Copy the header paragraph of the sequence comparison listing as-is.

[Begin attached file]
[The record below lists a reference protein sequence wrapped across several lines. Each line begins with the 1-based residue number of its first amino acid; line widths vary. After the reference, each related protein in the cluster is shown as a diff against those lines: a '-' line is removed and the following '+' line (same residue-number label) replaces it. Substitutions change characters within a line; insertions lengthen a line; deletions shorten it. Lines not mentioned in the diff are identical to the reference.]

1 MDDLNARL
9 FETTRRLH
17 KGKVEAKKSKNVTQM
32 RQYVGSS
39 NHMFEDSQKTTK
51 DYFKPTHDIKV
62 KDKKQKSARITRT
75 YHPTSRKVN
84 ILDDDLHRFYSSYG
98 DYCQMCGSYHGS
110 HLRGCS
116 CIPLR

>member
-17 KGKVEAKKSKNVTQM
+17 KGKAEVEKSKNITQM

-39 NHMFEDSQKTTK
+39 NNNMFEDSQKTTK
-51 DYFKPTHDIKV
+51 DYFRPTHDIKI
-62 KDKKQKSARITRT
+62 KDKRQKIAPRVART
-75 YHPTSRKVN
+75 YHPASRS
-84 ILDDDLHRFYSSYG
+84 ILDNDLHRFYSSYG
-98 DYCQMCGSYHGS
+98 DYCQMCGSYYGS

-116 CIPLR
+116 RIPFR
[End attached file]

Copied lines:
[The record below lists a reference protein sequence wrapped across several lines. Each line begins with the 1-based residue number of its first amino acid; line widths vary. After the reference, each related protein in the cluster is shown as a diff against those lines: a '-' line is removed and the following '+' line (same residue-number label) replaces it. Substitutions change characters within a line; insertions lengthen a line; deletions shorten it. Lines not mentioned in the diff are identical to the reference.]